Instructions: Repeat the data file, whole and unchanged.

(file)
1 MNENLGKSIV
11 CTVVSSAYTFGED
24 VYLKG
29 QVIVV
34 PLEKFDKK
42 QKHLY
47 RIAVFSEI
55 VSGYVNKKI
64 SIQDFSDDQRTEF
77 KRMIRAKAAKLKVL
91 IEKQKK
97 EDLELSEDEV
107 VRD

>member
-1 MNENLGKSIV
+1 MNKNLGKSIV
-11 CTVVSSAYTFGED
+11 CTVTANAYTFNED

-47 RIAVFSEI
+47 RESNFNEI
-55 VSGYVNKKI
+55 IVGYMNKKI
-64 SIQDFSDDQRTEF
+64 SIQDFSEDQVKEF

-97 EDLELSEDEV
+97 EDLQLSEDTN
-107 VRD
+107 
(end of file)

1 MNENLGKSIV
11 CTVVSSAYTFGED
24 VYLKG
29 QVIVV
34 PLEKFDKK
42 QKHLY
47 RIAVFSEI
55 VSGYVNKKI
64 SIQDFSDDQRTEF
77 KRMIRAKAAKLKVL
91 IEKQKK
97 EDLELSEDEV
107 VRD

>member
-1 MNENLGKSIV
+1 MNKNLGKSIV
-11 CTVVSSAYTFGED
+11 CTVTANAYTFNED

-47 RIAVFSEI
+47 RESNFNEI
-55 VSGYVNKKI
+55 IVGYMNKKI
-64 SIQDFSDDQRTEF
+64 SIQDFSEDQVKEF

-97 EDLELSEDEV
+97 EDLQLSEDTN
-107 VRD
+107 